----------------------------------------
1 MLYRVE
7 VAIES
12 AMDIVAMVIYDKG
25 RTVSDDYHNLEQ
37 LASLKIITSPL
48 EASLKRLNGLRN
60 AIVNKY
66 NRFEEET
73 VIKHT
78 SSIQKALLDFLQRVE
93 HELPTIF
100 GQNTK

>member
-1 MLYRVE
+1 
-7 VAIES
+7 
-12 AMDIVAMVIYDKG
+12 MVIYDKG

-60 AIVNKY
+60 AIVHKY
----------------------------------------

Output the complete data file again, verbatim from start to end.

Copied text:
1 MLYRVE
7 VAIES
12 AMDIVAMVIYDKG
25 RTVSDDYHNLEQ
37 LASLKIITSPL
48 EASLKRLNGLRN
60 AIVNKY
66 NRFEEET
73 VIKHT
78 SSIQKALLDFLQRVE
93 HELPTIF
100 GQNTK

>member
-1 MLYRVE
+1 
-7 VAIES
+7 
-12 AMDIVAMVIYDKG
+12 MVIYDKG

-60 AIVNKY
+60 AIVHKY